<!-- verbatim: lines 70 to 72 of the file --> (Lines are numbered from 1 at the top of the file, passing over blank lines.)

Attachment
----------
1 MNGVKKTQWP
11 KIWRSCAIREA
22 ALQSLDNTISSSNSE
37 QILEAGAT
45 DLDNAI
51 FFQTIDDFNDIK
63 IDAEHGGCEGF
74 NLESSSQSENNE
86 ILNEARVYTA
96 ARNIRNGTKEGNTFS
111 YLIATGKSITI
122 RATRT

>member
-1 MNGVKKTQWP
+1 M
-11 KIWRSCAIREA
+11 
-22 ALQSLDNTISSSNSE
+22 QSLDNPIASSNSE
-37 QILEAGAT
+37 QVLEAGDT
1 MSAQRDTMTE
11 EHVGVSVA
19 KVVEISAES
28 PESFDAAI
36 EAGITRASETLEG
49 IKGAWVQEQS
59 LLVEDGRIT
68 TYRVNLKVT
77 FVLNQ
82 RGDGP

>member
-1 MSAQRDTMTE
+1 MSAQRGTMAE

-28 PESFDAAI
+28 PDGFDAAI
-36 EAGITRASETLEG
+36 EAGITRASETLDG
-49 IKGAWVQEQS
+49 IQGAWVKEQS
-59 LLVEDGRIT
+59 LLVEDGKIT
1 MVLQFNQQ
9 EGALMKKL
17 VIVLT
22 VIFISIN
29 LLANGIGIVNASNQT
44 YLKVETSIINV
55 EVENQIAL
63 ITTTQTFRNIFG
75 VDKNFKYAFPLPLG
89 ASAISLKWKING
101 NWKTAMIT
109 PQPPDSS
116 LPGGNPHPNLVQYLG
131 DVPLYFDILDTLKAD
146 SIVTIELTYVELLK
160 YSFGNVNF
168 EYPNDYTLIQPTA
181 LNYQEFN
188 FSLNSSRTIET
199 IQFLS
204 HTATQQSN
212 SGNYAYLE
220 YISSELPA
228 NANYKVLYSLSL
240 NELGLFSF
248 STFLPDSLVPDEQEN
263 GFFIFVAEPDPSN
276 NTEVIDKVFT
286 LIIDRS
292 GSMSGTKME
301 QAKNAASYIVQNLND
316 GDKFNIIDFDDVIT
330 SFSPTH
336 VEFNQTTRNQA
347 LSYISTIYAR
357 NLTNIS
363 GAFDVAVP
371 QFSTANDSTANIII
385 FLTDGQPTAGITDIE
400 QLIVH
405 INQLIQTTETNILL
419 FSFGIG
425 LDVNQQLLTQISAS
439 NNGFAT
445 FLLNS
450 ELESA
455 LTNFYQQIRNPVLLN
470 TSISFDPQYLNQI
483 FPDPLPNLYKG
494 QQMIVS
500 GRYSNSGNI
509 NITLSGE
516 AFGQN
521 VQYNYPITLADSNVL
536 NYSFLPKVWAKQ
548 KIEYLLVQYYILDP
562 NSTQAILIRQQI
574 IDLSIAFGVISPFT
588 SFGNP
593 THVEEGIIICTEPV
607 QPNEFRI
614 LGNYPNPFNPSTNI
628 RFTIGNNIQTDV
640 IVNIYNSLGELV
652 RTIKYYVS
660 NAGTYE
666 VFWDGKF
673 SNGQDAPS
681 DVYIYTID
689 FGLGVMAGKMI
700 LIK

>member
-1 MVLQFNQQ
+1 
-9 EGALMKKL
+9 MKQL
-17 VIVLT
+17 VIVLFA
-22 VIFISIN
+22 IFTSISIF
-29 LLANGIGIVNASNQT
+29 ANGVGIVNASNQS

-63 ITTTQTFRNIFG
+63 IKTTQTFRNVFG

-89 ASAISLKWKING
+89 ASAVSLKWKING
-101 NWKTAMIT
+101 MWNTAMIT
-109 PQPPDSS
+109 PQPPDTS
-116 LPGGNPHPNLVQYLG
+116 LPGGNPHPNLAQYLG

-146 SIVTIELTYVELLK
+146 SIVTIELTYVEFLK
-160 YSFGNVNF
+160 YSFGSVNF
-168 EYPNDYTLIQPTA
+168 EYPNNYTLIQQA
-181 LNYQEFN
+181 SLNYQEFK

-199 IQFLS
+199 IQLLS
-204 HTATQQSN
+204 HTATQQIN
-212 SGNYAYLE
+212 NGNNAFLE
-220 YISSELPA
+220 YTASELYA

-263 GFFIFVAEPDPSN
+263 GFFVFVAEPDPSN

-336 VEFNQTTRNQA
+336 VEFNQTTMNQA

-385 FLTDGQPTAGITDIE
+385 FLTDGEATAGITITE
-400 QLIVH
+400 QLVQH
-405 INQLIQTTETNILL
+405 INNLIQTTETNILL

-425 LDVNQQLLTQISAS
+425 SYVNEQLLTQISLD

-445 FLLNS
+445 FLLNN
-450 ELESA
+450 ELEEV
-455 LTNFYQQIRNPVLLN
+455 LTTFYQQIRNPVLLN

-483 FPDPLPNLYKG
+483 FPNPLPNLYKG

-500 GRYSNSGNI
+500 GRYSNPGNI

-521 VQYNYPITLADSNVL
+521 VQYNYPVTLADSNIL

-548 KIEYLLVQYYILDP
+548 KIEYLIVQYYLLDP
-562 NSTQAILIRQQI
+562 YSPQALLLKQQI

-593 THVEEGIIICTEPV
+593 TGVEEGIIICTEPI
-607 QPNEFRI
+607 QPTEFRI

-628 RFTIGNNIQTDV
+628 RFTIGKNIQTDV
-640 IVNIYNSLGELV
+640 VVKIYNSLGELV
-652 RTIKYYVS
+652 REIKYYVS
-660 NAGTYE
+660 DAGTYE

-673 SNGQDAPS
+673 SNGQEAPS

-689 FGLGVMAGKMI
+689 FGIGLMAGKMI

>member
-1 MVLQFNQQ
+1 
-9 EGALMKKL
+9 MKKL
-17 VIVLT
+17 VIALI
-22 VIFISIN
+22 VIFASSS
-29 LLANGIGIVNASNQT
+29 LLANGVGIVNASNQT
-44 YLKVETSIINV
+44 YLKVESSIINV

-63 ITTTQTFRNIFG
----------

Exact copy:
276 NTEVIDKVFT
286 LIIDRS
292 GSMSGTKME